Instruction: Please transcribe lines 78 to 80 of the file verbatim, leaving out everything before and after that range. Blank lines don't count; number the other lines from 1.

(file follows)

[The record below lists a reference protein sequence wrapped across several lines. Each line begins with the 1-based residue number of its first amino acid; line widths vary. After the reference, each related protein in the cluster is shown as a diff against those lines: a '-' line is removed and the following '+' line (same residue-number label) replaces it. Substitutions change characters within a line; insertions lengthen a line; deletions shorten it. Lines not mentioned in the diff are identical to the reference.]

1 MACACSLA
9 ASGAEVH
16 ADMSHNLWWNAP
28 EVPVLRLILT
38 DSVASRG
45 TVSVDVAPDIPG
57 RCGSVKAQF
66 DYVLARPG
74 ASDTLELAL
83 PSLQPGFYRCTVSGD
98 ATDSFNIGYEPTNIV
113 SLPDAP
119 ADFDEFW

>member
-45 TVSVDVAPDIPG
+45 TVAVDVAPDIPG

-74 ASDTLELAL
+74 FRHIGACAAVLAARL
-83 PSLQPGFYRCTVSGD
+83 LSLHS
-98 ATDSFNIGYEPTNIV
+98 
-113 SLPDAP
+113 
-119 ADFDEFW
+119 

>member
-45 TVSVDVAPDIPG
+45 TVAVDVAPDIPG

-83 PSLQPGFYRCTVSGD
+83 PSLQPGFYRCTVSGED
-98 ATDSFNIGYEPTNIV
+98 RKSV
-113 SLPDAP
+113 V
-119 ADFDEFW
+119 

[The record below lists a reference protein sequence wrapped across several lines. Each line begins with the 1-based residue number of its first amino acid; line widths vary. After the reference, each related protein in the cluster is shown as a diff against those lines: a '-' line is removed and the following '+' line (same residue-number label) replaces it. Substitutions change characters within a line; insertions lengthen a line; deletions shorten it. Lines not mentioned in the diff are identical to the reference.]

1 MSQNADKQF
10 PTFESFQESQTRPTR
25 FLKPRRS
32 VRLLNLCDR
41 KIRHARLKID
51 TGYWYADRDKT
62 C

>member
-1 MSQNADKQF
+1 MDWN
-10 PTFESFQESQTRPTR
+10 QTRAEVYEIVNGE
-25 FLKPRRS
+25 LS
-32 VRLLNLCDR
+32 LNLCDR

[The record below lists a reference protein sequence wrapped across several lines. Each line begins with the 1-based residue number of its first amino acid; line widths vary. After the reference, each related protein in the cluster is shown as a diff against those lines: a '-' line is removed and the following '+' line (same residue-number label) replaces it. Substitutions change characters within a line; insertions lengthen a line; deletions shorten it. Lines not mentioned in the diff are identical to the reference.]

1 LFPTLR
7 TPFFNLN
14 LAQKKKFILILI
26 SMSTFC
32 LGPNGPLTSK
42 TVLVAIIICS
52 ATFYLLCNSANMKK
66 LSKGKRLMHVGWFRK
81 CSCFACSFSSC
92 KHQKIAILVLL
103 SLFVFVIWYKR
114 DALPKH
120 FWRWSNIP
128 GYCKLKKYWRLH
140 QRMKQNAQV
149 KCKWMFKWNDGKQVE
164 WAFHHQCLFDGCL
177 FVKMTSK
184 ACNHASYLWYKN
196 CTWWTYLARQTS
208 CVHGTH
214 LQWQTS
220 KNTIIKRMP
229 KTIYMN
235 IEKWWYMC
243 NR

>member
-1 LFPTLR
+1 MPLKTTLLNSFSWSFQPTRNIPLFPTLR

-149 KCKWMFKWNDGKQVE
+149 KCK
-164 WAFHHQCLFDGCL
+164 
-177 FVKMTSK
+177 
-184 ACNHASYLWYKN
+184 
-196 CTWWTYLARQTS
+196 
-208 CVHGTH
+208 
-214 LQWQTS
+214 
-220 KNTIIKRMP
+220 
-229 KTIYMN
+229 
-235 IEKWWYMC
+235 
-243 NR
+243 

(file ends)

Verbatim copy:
214 LQWQTS
220 KNTIIKRMP
229 KTIYMN